National Skills Coalition is deepening its efforts to bring skills training opportunities to more people in the South by providing increased support to its three southern SkillSPAN partners. NSC’s SkillSPAN (Skills State Policy Advocacy Network) is the first-ever nationwide network of non-partisan coalitions working to advance state skills training policies. Coalitions from ten states joined SkillSPAN in 2019.
Coalitions led by Georgia Budget and Policy Institute, North Carolina Justice Center, and Complete Tennessee are among SkillSPAN’s inaugural coalitions and currently represent the network’s presence in the South. With generous support from the Annie E. Casey Foundation, NSC will provide increased financial and technical assistance to strengthen the capacity of these coalitions. With this additional support, SkillSPAN leaders in Georgia, North Carolina, and Tennessee will be able to bring new partners to the table to create policy changes that expand economic opportunity for workers and their families and advance racial equity in the workforce.
Each of these SkillSPAN leaders will build on work they’re doing as part of NSC’s Southern Skills Policy Initiative. NSC launched this initiative last June to help partners in Southern states put forward state policies to support skills training:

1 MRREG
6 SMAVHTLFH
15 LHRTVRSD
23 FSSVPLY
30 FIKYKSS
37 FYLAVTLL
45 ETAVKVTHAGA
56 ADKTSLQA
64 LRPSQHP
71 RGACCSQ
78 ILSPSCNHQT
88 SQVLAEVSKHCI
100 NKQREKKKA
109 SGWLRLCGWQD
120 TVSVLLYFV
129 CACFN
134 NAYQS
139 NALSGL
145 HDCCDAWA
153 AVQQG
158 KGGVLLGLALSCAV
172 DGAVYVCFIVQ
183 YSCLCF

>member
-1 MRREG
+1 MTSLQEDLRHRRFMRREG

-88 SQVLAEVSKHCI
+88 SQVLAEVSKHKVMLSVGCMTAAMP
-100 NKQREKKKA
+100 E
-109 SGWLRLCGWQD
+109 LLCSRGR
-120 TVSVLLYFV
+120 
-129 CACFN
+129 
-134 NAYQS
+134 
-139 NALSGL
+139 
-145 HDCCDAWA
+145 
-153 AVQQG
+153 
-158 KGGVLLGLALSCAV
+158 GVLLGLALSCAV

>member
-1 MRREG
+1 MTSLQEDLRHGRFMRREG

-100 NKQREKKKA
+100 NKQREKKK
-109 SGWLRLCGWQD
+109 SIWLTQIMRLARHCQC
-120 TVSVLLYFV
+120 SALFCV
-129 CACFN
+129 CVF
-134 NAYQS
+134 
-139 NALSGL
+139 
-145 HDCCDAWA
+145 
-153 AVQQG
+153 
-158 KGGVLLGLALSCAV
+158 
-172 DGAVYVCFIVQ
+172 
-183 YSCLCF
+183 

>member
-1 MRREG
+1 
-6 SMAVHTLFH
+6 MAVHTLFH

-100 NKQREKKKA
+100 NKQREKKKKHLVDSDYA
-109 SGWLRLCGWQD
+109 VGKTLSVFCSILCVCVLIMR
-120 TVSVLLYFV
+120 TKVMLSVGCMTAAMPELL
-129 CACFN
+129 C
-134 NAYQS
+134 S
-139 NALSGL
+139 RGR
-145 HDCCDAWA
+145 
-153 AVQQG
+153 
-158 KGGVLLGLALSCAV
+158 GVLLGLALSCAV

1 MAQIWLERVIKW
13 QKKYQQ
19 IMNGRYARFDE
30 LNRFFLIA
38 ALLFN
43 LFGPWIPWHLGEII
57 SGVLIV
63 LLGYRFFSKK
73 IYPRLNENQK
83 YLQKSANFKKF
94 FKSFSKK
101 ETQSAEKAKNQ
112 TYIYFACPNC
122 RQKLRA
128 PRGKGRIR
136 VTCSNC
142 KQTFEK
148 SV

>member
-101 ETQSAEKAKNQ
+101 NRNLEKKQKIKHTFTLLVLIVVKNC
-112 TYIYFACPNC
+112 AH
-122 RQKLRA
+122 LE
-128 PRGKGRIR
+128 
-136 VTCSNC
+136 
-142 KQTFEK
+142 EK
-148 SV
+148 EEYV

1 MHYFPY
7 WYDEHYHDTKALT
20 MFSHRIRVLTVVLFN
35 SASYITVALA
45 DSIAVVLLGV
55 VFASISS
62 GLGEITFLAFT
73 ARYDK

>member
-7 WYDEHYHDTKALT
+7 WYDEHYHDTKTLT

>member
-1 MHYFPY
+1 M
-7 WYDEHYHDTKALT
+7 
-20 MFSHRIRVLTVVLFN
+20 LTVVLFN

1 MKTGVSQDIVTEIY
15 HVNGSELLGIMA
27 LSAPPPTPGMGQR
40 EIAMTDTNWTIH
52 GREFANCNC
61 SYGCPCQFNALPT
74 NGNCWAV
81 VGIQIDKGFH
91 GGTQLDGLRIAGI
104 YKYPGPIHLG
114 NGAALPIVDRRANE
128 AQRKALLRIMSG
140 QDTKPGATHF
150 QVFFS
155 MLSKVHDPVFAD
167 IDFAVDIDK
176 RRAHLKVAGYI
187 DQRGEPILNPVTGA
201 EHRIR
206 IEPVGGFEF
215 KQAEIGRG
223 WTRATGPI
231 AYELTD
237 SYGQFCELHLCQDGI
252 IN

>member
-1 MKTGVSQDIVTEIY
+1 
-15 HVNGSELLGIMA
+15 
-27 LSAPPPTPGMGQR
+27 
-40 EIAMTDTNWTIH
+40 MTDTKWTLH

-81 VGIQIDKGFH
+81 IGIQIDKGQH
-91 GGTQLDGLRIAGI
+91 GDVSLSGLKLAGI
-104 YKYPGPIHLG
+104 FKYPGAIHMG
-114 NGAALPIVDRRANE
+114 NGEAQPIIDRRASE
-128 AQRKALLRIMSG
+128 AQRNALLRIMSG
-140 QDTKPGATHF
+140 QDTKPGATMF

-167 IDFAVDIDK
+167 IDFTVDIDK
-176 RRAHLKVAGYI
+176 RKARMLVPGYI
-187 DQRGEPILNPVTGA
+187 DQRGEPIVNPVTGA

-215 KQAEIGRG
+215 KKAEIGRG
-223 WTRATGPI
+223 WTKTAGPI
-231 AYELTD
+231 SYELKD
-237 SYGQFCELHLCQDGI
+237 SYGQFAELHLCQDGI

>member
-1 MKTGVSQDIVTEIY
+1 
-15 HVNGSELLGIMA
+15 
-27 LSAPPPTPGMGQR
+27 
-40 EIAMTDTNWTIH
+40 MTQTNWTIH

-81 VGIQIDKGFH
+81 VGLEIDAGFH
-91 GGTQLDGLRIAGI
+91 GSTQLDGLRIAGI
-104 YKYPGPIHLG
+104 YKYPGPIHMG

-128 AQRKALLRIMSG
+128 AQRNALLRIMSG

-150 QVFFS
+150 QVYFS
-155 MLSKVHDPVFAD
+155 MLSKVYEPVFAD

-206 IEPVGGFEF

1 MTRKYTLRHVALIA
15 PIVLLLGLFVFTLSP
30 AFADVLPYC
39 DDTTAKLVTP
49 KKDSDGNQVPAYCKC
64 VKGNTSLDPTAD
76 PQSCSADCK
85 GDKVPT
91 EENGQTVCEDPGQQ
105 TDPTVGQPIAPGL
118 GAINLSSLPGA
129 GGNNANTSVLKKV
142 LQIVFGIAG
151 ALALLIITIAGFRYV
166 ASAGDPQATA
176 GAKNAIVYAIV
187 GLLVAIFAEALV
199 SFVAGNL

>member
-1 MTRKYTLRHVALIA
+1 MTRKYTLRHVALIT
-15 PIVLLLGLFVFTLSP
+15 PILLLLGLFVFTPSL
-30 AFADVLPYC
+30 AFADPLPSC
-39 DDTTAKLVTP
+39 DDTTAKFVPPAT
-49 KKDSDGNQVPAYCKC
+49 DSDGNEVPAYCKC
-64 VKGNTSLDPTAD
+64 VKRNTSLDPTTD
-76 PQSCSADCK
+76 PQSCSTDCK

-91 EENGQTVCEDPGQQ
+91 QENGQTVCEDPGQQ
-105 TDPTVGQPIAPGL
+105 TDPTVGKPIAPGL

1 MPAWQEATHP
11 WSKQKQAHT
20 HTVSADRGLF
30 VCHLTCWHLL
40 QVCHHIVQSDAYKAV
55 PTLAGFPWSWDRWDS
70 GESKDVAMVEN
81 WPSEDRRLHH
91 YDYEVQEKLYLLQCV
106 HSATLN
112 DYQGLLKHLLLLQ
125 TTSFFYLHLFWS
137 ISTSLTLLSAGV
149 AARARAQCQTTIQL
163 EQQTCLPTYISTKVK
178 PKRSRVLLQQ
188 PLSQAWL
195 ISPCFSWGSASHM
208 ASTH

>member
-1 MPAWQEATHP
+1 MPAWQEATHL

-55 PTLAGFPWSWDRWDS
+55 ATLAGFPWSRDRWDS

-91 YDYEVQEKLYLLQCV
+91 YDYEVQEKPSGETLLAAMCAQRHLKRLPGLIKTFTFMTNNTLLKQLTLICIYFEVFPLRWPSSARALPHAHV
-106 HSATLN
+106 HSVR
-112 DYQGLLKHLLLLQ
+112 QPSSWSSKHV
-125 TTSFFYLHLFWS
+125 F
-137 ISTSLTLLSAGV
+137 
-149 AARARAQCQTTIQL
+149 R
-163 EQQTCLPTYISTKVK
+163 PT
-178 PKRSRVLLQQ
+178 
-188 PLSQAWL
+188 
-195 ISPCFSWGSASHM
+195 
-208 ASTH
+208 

|Georgia Budget and Policy Institute is working to expand financial aid so that more people who face financial barriers to postsecondary training, including workers of color, can earn middle-skill credentials.|
|North Carolina Justice Center is working to develop better apprenticeship pathways for workers of color and other underrepresented workers.|
|Complete Tennessee is working to leverage federal and state programs to support more adults as they pursue postsecondary training that leads to a career.|
These policy changes are critical to building a stronger economy in these states and throughout the South. While most of the jobs in the South are middle-skill jobs, policymakers in Southern states have not created enough opportunities to help workers train for these jobs. In a recent report with the Federal Reserve Banks of Atlanta and St. Louis, we provided a skills policy roadmap for Southern states. We also underscored the need for a skilled and thriving economy to be an inclusive economy. With more than four in ten Southerners being people of color, education and training policies that advance racial equity in the workforce will make the South’s workers, businesses, and the economy better off. We’re excited to provide additional support to our SkillSPAN partners in Georgia, North Carolina, and Tennessee to build a stronger Southern economy by creating more skills training opportunities for their state’s workers.